Symbolic Interactionism: Piercings and Tattoos

Last Updated: 06 Jan 2022
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Symbolic interactionism occurs in society on a daily basis. It covers everything from a sour look on your face or a slouched body and crossed arms to the way you dress or the color of your skin. The symbolic interactionism I will cover in particular is body piercings and tattoos. What used to be a large taboo is becoming seemingly acceptable. If you were shown a white male in a business suit and a black male dressed in big baggy clothes, who would you assume was guilty of a crime?

In most cases we hear about on the media, our instincts would tell us that the black male was the one who committed the crime. We base this decision off of the color of his skin and the clothes he is wearing. However there is no actual evidence that supports that the black male is guilty of the crime. Symbolic interactionism happens whether we’re aware we are doing it or not. Humans judge others based on the way they present themselves.

According to poll taken in 2003, in the United States thirty-six percent of people ages eighteen to twenty five have at least one tattoo and forty percent of people ages twenty-six to forty also have at least one tattoo. These statistics are far greater than the percentages from years ago. A poll from 1963 stated that only six percent of Americans in total had tattoos. Tattoos popularity is still growing here in the United States but all forms of this body art have been around for centuries. When a person goes into a job interview, they dress nicely in order to make a good impression.

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At most places tattoos are considered unprofessional. Let’s say you’re interviewing two people for a job. They are both applying for a business position. Their credentials are the same. They are both wearing professional business attire. One has tattoos that are visible. The other does not. Many people will be turned away simply based off of their outward appearance. The same concept applies to body piercings. To some, piercings and tattoos are a form of self-expression. They see their bodies as a canvas.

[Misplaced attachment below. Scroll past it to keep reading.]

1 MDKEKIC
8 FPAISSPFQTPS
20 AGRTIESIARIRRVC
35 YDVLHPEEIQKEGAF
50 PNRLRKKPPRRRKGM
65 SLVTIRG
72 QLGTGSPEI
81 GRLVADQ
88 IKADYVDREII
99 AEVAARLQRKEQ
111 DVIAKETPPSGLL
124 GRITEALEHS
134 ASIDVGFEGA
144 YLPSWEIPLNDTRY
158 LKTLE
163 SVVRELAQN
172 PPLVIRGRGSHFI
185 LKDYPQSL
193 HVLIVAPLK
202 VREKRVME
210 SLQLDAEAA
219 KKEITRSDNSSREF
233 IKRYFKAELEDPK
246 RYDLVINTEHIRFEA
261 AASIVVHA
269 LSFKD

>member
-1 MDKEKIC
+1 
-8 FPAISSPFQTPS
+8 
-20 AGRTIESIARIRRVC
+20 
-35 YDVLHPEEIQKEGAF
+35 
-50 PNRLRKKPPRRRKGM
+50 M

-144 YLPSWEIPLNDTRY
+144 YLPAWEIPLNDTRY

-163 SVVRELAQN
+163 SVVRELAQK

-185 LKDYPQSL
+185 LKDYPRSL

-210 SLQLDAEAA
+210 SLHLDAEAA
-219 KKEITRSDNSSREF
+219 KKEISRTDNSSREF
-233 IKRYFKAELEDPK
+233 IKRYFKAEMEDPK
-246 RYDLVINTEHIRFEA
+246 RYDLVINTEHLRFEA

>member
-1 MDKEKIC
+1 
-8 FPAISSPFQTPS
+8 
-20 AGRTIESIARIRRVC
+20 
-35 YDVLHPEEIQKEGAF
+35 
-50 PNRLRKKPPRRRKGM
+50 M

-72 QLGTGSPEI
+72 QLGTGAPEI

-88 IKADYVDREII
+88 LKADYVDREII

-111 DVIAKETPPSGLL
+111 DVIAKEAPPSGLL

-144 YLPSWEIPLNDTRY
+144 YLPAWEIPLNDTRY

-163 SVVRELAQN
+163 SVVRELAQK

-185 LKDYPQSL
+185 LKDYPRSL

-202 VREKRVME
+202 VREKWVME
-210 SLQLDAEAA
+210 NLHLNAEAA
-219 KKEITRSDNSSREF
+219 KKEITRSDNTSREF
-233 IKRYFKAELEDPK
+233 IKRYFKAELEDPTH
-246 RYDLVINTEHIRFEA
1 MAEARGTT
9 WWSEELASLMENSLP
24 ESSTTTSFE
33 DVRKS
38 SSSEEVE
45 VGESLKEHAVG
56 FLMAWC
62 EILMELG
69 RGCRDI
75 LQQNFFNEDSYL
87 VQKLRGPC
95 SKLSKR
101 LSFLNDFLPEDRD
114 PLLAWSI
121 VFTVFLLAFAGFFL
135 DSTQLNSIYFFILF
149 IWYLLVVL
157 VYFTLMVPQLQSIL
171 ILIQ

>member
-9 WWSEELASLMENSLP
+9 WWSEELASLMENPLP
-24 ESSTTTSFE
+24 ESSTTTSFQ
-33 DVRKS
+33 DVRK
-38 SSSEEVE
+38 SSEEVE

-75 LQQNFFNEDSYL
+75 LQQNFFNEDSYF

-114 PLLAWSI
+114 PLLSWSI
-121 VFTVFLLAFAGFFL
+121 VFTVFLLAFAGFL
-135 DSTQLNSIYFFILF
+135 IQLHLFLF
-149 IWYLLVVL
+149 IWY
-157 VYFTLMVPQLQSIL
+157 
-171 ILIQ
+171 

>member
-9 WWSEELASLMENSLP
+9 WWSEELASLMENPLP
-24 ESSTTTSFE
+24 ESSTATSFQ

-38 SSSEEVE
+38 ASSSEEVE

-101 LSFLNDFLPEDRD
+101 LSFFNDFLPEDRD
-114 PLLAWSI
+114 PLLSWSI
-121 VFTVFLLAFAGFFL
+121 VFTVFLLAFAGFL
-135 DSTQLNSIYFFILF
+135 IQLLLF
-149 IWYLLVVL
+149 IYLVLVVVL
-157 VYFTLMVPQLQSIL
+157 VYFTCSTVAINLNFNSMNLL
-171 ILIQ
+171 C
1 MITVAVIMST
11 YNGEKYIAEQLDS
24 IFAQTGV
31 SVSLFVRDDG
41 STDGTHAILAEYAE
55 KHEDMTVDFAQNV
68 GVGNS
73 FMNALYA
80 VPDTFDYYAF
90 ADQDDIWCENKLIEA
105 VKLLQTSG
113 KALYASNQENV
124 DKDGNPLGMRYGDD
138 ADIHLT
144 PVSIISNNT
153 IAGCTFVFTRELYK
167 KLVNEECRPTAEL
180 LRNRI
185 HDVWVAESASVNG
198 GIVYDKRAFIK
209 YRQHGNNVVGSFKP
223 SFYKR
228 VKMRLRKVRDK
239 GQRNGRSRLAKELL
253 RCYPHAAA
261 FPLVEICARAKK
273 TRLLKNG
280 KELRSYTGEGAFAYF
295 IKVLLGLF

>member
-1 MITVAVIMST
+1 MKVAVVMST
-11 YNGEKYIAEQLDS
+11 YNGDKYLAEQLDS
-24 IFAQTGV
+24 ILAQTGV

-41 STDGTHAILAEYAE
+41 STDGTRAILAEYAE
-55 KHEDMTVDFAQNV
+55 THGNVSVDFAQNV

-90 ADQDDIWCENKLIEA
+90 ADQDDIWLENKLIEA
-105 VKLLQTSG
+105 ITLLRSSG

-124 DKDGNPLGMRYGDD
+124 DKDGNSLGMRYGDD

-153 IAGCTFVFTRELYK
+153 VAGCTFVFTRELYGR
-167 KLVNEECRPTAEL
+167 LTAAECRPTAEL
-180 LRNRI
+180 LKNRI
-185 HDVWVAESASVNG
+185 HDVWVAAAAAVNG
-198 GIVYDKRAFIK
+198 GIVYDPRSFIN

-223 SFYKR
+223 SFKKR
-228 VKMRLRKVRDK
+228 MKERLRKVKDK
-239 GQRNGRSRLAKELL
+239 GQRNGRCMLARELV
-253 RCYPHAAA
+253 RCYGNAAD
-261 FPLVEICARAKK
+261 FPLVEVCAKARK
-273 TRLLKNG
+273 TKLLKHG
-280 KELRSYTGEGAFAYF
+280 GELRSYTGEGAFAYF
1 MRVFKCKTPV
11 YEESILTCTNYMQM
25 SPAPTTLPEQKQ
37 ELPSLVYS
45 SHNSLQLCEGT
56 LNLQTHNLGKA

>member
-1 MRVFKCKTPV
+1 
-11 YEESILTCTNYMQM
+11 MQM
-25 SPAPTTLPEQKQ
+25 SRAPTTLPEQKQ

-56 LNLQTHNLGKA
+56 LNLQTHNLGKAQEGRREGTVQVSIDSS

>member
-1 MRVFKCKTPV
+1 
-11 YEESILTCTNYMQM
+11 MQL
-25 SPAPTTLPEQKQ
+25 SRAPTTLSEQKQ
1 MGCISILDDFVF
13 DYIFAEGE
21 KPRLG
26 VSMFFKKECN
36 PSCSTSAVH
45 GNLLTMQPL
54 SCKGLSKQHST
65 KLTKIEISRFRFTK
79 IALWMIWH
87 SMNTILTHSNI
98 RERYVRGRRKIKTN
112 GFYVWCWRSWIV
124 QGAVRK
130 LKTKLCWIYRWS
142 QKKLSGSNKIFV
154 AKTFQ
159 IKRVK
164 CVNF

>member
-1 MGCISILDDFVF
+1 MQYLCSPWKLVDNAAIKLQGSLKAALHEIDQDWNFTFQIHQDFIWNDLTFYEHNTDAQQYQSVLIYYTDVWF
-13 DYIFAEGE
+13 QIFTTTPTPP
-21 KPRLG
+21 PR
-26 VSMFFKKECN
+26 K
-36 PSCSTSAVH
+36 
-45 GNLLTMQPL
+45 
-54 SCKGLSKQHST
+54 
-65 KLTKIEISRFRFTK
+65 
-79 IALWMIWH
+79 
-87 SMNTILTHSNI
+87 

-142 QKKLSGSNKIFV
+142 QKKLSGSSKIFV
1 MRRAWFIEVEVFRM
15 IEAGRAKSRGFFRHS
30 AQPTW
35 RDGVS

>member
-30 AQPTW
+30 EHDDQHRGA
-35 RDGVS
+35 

Others see tattoos as damage to body. They believe that people such as thugs, gangs, or prisoners is the image that a tattoo represents regardless of what the tattoo is, says, or represents. Personally I understand how employers can find an excessive amount of tattoos to be unacceptable in the workplace. However, I believe that how well they do their job is far more important than if they have tattoos or not. What do you picture in your mind when you think of the member of NASA? I picture nice pants, buzz cut or slicked back hair.

Usually they have a clean shaven face and are very professional. Maybe you imagine something more stereotypical like glasses, a tie, their shirt tucked in, maybe a pocket protector? Whatever it is that you picture in your head, you have some sort of idea in your brain what “smart” and “professional” is supposed to look like. Recently we landed a rover on mars. A few of the team members in the control room had unconventional outward appearances. As an example, one engineer had a Mohawk haircut and the team leader, a male, was sporting earrings.

NASA seems to have grown tolerant to the changing standards of appearances. Instead of basing who they chose to hire by how one presents themselves, they chose their employees because of their expertise and knowledge in their field. In the future this taboo will continue to decrease just as it has done in past years. Tattoos will become more acceptable and the percentages will continue to rise. This will cause a chain reaction that forces more employers to hire people regardless of tattoos or body piercings. Society is forever changing.

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Symbolic Interactionism: Piercings and Tattoos. (2017, Feb 13). Retrieved from

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